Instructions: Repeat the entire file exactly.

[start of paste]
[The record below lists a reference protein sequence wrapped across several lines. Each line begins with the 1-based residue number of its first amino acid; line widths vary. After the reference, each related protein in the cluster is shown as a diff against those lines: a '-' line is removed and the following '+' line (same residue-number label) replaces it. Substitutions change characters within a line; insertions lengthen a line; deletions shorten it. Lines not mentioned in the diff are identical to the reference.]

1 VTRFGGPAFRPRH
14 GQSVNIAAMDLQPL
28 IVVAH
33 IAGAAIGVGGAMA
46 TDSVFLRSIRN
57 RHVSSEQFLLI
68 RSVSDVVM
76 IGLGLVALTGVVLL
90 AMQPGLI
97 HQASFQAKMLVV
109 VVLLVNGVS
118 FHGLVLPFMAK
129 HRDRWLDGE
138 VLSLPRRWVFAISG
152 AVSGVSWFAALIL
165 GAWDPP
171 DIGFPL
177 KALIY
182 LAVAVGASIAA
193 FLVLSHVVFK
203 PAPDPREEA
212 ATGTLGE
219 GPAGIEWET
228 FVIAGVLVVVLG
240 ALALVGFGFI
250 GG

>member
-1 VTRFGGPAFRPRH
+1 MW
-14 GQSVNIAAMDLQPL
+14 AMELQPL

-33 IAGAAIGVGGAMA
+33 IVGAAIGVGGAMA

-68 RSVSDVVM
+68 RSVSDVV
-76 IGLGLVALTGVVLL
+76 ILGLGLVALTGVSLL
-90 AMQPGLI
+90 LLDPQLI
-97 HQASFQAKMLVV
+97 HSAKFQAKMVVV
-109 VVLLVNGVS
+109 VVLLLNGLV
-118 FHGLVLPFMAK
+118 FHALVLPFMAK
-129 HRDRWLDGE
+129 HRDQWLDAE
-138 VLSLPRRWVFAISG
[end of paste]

[The record below lists a reference protein sequence wrapped across several lines. Each line begins with the 1-based residue number of its first amino acid; line widths vary. After the reference, each related protein in the cluster is shown as a diff against those lines: a '-' line is removed and the following '+' line (same residue-number label) replaces it. Substitutions change characters within a line; insertions lengthen a line; deletions shorten it. Lines not mentioned in the diff are identical to the reference.]

1 VTRFGGPAFRPRH
14 GQSVNIAAMDLQPL
28 IVVAH
33 IAGAAIGVGGAMA
46 TDSVFLRSIRN
57 RHVSSEQFLLI
68 RSVSDVVM
76 IGLGLVALTGVVLL
90 AMQPGLI
97 HQASFQAKMLVV
109 VVLLVNGVS
118 FHGLVLPFMAK
129 HRDRWLDGE
138 VLSLPRRWVFAISG
152 AVSGVSWFAALIL
165 GAWDPP
171 DIGFPL
177 KALIY
182 LAVAVGASIAA
193 FLVLSHVVFK
203 PAPDPREEA
212 ATGTLGE
219 GPAGIEWET
228 FVIAGVLVVVLG
240 ALALVGFGFI
250 GG

>member
-1 VTRFGGPAFRPRH
+1 MW
-14 GQSVNIAAMDLQPL
+14 AMELQPL

-33 IAGAAIGVGGAMA
+33 IVGAAIGVGGAMA

-68 RSVSDVVM
+68 RSVSDVV
-76 IGLGLVALTGVVLL
+76 ILGLGLVALTGVSLL
-90 AMQPGLI
+90 LLDPQLI
-97 HQASFQAKMLVV
+97 HSAKFQAKMVVV
-109 VVLLVNGVS
+109 VVLLLNGLV
-118 FHGLVLPFMAK
+118 FHALVLPFMAK
-129 HRDRWLDGE
+129 HRDQWLDAE
-138 VLSLPRRWVFAISG